Wednesday, August 22, 2007

Mix(tape)ing It Up

Two interesting stories this week bringing the mixtape debate back to the forefront. One has Universal Music experimenting with a legal mixtape series called "Lethal Squad Mixtapes" to the bemusement of retailers who stopped carrying the product after the RIAA's crackdown on DJ Drama and wider-spread mixtape outfits. The other details a brand new initiative between Hot 97's DJ Envy and mobile content distributor, Cellfish Media to distribute seven-track mixtape compilations as ringtones and full downloads to paying consumers.

Both touch upon the viral power of mixtapes in generating critical buzz and artist credibility. Maybe more telling is the stated importance of the DJ actually doing the mixing. Universal's foray is being criticized for using an unknown DJ. Envy offers a supporting claim that "if I have a hot mixtape, it'll sell out. A new album will be hot only for a few weeks, then die down. That's what the kids want."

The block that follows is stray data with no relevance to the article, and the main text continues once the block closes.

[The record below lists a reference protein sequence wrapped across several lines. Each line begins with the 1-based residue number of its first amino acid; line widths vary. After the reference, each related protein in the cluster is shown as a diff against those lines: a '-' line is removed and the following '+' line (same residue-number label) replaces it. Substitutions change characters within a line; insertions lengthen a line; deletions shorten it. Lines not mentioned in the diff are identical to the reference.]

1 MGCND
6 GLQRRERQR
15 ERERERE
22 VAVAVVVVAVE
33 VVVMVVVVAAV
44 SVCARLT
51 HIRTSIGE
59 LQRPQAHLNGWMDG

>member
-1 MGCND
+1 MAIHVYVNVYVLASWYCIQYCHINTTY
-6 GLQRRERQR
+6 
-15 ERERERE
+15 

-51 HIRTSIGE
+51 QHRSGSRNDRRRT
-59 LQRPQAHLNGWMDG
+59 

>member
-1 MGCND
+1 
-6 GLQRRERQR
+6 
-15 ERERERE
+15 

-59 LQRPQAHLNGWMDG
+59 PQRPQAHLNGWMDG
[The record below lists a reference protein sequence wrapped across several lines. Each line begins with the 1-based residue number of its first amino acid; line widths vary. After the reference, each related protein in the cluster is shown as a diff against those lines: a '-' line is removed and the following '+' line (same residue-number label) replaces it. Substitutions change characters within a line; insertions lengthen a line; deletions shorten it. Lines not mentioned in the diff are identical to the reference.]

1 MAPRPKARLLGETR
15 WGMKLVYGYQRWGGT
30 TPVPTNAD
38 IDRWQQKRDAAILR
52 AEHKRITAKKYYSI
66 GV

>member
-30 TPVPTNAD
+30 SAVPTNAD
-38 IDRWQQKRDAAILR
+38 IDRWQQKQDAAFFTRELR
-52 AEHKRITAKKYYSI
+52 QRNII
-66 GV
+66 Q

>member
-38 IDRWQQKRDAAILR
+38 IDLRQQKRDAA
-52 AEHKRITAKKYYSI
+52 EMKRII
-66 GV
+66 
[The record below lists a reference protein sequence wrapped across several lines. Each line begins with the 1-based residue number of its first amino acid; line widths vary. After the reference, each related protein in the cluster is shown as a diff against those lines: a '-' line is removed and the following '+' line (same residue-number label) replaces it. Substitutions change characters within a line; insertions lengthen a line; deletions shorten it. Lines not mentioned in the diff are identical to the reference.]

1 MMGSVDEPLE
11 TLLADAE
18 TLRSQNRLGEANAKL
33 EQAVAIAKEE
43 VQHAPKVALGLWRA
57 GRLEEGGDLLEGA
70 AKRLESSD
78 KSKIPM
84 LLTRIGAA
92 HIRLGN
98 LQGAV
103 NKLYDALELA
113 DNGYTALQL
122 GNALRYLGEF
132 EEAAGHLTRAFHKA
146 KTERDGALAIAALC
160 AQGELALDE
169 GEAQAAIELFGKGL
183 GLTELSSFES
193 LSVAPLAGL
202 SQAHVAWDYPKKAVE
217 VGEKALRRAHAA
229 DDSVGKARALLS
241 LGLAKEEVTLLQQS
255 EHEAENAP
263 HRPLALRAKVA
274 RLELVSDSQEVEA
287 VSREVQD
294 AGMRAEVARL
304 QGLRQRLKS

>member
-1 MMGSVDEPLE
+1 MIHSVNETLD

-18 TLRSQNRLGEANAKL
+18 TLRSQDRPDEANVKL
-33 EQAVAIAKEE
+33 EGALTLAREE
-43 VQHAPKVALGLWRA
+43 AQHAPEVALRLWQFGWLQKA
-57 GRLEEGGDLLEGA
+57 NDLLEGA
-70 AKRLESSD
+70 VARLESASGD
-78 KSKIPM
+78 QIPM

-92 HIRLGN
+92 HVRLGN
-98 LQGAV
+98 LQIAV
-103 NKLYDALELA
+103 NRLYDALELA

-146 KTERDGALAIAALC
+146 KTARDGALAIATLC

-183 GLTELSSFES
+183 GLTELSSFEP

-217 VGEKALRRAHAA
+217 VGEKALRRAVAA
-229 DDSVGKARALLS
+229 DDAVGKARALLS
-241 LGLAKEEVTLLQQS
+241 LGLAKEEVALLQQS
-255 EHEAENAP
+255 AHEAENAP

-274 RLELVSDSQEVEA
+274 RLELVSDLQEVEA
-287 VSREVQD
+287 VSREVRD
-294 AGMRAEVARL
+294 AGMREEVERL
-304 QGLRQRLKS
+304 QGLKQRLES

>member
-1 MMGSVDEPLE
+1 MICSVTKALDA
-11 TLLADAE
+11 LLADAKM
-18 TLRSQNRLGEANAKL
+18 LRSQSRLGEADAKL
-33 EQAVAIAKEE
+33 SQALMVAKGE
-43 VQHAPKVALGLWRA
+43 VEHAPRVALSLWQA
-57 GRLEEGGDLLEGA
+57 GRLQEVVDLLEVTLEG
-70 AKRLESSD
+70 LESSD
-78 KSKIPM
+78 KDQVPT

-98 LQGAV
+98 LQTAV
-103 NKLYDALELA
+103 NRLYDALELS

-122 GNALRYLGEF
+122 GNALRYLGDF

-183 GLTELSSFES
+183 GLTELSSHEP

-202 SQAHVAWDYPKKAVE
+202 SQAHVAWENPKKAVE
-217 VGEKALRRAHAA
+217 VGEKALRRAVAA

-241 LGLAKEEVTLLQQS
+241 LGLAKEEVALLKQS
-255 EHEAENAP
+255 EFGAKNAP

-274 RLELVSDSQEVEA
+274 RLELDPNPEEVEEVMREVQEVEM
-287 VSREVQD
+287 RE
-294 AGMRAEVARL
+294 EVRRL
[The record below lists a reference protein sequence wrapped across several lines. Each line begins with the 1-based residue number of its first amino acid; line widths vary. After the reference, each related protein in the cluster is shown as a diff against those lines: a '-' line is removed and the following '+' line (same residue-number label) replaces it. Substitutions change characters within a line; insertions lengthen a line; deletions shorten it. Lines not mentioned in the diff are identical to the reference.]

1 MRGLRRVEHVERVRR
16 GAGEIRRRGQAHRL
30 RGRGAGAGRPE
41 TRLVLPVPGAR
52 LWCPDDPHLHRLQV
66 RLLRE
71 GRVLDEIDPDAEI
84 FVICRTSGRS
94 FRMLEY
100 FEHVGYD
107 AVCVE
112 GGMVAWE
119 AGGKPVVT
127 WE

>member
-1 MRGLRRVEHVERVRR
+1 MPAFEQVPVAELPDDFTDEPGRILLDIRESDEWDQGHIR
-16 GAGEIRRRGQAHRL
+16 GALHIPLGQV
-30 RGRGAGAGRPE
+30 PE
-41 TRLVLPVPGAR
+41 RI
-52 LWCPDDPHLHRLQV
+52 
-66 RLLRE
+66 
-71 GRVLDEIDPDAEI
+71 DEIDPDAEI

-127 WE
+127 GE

With the above in mind, as labels move away from the "record company" moniker to operating as talent developers/brokers, etc., should once 'antagonistic' street DJs be brought into the fold? And must mixtapes only be a tool for Hip Hop if their value can be capitalized upon?

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